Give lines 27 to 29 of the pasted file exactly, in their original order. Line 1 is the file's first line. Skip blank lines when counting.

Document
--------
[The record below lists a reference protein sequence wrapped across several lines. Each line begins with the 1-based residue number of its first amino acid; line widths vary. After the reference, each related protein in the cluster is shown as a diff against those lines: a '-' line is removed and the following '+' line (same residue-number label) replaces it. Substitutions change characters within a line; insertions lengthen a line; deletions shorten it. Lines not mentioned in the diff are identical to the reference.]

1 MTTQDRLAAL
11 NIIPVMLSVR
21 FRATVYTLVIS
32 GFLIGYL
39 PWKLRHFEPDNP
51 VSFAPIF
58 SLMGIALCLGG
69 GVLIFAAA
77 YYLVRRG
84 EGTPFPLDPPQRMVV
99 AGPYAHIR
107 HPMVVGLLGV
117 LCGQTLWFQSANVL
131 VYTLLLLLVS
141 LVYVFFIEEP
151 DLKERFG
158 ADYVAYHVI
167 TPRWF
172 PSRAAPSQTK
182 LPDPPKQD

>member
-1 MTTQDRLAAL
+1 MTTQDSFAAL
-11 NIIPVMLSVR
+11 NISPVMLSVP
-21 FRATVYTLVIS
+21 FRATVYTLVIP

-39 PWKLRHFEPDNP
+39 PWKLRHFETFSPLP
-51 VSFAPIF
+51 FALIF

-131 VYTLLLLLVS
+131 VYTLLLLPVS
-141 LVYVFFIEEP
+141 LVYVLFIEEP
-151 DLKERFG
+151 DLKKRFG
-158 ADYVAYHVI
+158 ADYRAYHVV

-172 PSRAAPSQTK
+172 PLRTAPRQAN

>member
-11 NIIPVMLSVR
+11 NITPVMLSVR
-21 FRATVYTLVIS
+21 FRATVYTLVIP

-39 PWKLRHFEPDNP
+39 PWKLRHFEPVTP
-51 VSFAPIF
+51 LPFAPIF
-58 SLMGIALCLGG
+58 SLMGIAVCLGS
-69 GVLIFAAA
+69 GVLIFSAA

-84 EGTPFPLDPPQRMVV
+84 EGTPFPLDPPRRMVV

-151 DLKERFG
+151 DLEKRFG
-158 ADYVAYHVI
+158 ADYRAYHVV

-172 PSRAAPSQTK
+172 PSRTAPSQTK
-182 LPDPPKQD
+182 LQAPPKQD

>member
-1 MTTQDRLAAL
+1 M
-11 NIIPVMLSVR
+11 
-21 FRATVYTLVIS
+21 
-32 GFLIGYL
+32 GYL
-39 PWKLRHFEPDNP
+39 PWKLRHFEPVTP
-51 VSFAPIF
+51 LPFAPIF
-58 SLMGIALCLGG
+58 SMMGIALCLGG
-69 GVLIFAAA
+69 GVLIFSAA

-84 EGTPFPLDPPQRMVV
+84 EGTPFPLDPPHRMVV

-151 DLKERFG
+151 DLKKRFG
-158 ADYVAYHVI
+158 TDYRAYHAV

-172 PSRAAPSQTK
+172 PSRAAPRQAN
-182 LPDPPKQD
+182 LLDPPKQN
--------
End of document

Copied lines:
-21 FRATVYTLVIS
+21 FRATVYTLVIP

-39 PWKLRHFEPDNP